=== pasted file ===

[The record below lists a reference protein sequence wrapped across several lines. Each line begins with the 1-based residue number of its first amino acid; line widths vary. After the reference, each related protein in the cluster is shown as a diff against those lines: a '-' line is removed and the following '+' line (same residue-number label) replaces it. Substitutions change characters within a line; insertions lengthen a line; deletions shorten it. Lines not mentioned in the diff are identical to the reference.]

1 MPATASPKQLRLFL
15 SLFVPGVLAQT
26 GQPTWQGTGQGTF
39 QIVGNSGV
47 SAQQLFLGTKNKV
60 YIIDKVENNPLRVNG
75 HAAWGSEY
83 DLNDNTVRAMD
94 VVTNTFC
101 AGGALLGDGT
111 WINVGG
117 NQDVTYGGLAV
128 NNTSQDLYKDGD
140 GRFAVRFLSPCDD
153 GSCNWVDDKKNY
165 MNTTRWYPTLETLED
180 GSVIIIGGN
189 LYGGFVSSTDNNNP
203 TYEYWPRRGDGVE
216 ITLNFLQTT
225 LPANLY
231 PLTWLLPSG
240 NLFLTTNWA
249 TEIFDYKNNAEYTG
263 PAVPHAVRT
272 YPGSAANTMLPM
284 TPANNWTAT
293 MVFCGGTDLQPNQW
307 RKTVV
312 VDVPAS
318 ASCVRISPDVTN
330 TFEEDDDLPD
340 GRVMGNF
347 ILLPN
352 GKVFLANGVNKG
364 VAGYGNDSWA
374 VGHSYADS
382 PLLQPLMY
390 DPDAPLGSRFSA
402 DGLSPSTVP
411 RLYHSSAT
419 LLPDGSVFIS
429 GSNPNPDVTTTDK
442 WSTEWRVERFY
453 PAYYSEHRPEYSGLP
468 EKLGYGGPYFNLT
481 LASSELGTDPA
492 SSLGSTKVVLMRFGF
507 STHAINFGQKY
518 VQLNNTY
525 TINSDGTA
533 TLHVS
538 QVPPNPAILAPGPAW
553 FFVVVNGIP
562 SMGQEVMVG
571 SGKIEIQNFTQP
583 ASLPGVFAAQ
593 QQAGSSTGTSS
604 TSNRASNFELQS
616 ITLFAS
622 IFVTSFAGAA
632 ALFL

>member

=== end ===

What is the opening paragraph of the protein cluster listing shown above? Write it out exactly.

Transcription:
[The record below lists a reference protein sequence wrapped across several lines. Each line begins with the 1-based residue number of its first amino acid; line widths vary. After the reference, each related protein in the cluster is shown as a diff against those lines: a '-' line is removed and the following '+' line (same residue-number label) replaces it. Substitutions change characters within a line; insertions lengthen a line; deletions shorten it. Lines not mentioned in the diff are identical to the reference.]